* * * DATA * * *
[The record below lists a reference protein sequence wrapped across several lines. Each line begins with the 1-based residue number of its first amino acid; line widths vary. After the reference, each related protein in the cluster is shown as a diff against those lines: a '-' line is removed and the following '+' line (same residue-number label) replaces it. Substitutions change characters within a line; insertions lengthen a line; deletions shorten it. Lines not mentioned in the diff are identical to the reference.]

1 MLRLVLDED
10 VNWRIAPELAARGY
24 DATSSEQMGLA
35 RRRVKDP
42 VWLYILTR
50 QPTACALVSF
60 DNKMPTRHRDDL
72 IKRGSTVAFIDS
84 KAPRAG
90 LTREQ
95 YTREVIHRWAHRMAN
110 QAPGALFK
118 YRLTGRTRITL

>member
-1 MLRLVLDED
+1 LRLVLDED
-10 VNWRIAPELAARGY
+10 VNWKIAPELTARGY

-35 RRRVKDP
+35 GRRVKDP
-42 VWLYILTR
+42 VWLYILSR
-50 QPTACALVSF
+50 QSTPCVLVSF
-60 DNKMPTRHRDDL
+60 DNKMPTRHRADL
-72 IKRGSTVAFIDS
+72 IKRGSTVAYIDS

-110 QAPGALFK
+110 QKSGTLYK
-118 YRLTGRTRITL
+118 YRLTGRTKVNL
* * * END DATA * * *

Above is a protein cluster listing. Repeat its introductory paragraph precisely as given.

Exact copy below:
[The record below lists a reference protein sequence wrapped across several lines. Each line begins with the 1-based residue number of its first amino acid; line widths vary. After the reference, each related protein in the cluster is shown as a diff against those lines: a '-' line is removed and the following '+' line (same residue-number label) replaces it. Substitutions change characters within a line; insertions lengthen a line; deletions shorten it. Lines not mentioned in the diff are identical to the reference.]